Non-naive Libertarianism Converges to Localism
The Gentleman Homestead
I sometimes say we are “homesteading lite”, but I think I like “gentleman homesteading” better. We don’t, strictly speaking, need to homestead. We could live a purely consumerist lifestyle if we wanted to. We do it for the love of it, and to be healthier and more directly connected to the land that sustains us. It’s also a rejection of the negative externalities that come along with modern consumption, and finally a bit of risk mitigation in learning some hard lessons when we have a safety net that might not always be there.
Right now, we are nearing harvest with our first-ever round of meat-chickens. We used Cornish cross, built a couple of small “chicken tractors” and have been dragging the tractors around and letting them forage inside electric netting. Aside from interrupting a stalking bobcat who apparently had designs on my bird, it has been a pleasantly uneventful experience. We plan to harvest next weekend — wish us luck!
Non-naive Libertarianism Converges to Localism
The spirit of The United States of America is Liberty. With the current political climate in the USA, it’s not clear how that spirit will endure. Not least of which because we can’t seem to agree on what kinds of behaviors should be deemed as interfering with the liberty of another.
Personally, I am strongly in favor of doing what we can to sustain and revive the spirit of liberty in this country. This is what the founders grappled with — this is what we continue to grapple with.
And this gets to the key insufficiency of a form of libertarianism that perceives this issue as “obvious” and imagines a blanket set of policies (or lack thereof) that would amount to a true “libertarianism”.
The reason I’m interested in discussing libertarians and libertarianism is that when libertarian philosophy is properly considered, it leads one to (multiscale) localism. And in my view this is the path to liberty. Not only individual liberty, but collective forms of liberty as well.
This term, “collective”, is an allergen to most libertarians. But it’s something they must address if the rubber is to meet the road, if for no other reason than epistemological uncertainty. Let me explain.
I claim the following is the basic presupposition of libertarian philosophy: that liberty is a good in and of itself, and that liberty amounts to freedom of choice and action under the constraint that those actions are not reducing the liberty of others. The proverbial fist you are free to swing until it hits my nose.
Let us first note that this is a very significant constraint. We are constantly exposed to the actions of others and, typically, vice versa. There are MANY actions that would indeed interfere with the liberty of others and we simply can’t allows those under a libertarian ethic. The “do-what-I-want-when-I-want” libertarians are not really. These are typically the same as the “no border” libertarians, which is an absolutely untenable idea. More on that below.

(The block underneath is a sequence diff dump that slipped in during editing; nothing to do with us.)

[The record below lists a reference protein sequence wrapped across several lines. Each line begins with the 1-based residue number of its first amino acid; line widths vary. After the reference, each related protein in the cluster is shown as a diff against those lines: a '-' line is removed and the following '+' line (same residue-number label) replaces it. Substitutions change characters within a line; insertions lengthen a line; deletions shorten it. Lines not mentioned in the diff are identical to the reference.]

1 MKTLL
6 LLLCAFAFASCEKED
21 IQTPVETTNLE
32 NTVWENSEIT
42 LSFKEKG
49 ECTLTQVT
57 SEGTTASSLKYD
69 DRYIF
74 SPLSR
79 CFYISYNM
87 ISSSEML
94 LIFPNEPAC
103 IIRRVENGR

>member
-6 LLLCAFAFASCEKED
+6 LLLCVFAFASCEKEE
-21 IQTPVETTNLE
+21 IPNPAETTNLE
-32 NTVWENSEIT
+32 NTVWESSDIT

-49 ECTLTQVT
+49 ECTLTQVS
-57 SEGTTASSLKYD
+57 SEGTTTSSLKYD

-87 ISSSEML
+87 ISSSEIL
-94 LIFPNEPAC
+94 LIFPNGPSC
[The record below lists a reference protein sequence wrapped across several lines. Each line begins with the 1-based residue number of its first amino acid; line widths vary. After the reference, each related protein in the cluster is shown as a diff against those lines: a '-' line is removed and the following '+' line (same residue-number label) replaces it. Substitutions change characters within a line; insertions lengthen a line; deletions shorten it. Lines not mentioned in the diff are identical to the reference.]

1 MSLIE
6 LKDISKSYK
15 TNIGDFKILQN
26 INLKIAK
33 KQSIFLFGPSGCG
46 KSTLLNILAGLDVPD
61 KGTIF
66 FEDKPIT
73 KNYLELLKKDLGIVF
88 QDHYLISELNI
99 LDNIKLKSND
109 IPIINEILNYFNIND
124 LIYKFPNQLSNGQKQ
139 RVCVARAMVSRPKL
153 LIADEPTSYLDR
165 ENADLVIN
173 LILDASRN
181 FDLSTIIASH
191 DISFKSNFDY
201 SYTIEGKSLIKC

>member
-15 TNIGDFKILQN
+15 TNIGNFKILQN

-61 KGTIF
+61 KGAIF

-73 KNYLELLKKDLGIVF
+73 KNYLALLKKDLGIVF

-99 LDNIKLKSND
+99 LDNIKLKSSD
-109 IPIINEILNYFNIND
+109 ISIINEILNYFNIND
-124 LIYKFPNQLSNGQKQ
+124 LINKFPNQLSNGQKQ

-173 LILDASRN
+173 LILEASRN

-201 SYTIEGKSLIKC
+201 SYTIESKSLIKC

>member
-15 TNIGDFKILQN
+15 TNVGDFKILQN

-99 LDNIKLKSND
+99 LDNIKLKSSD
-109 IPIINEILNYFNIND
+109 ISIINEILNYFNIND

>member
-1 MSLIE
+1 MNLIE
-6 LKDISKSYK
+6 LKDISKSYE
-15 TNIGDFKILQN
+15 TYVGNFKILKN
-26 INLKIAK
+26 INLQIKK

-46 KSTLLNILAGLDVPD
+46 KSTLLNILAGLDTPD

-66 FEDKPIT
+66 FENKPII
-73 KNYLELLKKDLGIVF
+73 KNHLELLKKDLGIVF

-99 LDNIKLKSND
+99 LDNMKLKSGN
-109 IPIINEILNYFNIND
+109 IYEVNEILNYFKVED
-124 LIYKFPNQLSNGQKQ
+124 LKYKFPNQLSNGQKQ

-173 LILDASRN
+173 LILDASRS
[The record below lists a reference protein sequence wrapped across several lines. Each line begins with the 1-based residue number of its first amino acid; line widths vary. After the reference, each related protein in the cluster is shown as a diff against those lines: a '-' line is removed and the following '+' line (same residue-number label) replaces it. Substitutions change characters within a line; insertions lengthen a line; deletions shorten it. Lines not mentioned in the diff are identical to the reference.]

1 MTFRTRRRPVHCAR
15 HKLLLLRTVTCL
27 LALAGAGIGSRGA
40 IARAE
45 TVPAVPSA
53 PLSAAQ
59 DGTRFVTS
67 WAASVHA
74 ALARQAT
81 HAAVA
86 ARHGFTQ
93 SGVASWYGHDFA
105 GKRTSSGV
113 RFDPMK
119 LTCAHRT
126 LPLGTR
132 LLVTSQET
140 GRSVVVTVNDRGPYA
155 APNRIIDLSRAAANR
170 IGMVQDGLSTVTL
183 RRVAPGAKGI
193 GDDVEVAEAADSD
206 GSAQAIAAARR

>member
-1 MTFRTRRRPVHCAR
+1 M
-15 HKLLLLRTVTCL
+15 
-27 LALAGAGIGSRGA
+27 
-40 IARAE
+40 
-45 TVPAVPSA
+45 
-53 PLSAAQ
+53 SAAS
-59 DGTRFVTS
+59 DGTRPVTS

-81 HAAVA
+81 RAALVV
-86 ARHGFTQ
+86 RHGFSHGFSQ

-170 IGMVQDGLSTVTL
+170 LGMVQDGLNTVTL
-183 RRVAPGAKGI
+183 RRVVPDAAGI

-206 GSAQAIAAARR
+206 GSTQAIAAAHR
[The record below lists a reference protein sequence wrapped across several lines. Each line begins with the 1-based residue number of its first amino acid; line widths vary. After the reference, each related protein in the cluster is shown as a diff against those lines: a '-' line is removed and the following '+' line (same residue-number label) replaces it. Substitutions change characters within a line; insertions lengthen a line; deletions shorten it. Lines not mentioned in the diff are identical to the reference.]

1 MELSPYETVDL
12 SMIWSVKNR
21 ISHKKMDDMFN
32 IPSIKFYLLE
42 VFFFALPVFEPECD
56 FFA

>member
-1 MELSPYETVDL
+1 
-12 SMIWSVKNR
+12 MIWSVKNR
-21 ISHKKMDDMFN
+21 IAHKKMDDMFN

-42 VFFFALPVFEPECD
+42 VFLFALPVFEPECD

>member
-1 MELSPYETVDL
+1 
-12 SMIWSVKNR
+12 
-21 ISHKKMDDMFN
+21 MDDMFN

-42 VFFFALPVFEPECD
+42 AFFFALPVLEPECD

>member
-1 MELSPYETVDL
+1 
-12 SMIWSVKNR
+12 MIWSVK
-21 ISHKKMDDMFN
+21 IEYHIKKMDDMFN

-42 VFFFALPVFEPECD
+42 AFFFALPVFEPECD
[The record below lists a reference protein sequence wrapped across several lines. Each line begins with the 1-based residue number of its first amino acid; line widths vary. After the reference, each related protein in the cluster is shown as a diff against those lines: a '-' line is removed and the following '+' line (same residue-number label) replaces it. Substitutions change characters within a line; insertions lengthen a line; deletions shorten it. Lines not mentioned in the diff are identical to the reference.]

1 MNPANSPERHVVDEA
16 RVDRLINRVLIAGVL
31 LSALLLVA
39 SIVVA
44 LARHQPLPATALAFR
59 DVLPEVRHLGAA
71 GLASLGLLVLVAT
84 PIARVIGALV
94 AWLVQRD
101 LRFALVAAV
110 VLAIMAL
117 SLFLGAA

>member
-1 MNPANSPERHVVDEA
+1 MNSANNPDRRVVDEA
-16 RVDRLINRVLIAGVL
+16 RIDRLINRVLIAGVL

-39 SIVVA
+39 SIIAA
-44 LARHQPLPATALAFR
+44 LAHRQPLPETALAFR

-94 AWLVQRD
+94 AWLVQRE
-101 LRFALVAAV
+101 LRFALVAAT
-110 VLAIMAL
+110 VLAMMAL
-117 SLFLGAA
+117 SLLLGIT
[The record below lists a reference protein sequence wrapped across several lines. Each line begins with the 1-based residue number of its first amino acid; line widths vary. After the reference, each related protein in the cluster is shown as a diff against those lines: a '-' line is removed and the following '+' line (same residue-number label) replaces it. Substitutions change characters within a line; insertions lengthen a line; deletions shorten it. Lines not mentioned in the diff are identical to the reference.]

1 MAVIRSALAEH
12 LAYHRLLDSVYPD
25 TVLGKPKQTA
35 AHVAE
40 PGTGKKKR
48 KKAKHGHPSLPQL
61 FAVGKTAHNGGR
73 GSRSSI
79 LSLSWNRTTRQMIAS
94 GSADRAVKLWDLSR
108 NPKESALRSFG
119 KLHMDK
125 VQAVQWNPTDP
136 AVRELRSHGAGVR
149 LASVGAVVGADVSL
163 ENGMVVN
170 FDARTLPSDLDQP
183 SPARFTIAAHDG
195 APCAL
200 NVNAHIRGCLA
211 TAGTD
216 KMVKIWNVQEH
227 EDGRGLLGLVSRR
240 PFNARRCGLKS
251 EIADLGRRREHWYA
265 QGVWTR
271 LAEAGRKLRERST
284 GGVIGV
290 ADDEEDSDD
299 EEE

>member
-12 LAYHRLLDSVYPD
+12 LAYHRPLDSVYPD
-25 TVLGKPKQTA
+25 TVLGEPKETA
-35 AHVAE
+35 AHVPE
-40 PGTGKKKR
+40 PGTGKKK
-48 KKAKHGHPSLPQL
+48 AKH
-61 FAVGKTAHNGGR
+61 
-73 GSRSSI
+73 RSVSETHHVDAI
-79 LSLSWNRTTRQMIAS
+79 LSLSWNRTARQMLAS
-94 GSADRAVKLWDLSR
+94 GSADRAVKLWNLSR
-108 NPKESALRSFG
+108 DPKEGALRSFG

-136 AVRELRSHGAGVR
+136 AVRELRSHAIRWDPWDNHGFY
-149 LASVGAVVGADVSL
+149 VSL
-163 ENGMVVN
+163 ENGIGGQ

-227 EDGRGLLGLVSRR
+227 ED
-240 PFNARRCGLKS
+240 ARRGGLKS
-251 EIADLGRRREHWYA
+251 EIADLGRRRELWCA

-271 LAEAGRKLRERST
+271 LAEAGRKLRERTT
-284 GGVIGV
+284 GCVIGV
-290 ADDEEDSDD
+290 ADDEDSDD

Clearly then the task of libertarian policy is to determine what constitutes infringement of the rights of another. Enter uncertainty.
There is no final answer this question of what constitutes infringement of another. Take the COVID situation as an example — the argument that a potentially-infected person shouldn’t be able to, say, enter a store without mitigating with a mask, is one that doesn’t sit will with most self-labeled libertarians. Yet, it does seem to conform to the concept that our actions should not be infringing on others: should not others be free to enjoy the store without undue risk of falling ill if they are willing to respect the constraint of mask-wearing?
This uncertainty about what constitutes an actionable externality, that is what rises to the level of deserving coercive and forceful intervention in the interest of preserving others’ liberty, implies there is no “pure” libertarianism. We are always grappling with uncertainty.
And that is sufficient to take us to localism. The only political solution is to share a political structure with those who are willing to draw the lines approximately where we would like to, and to tolerate others doing the same in parallel, despite that they draw the line differently. This is the collective liberty I mentioned above, and it demands boundaries and borders. Communities have a character of their own that is more than the sum of individuals contained in them, and we should honor that.
The USA is set up to run this way: local governance representing the mot idiosyncratic of collective agreements, up through national governance representing only broad and few underlying agreements.
We’ve obviously strayed far from this, if not in structure then in behavior, and it is making peaceful life more and more difficult as we attempt to achieve a homogeneous political regime. But let’s use the structure we were given. Let’s sort ourselves into, first, states, and then even more locally. Let’s find our tribes and set roots with them. This is the way to harmony. Be the self-organization you wish to see in the world.
Let the coming period be the ERA OF BASED STATES. States who assert their sovereignty, push back against the rush of centralization, and truly REPRESENT their people.
The Fall section of Intro to Complexity and Applied Complexity is fast approaching! Kicking off next month. Already have a great group together, there are a small number of seats left. If you are interested but have financial barriers, please reach out for possible scholarship. No promises! [Info on the course: https://appliedcomplexity.io/education]
Thanks for reading my note, and I hope you are finding that these strange times are helping you sort your true priorities — I know they’re having that effect on me.
All my best,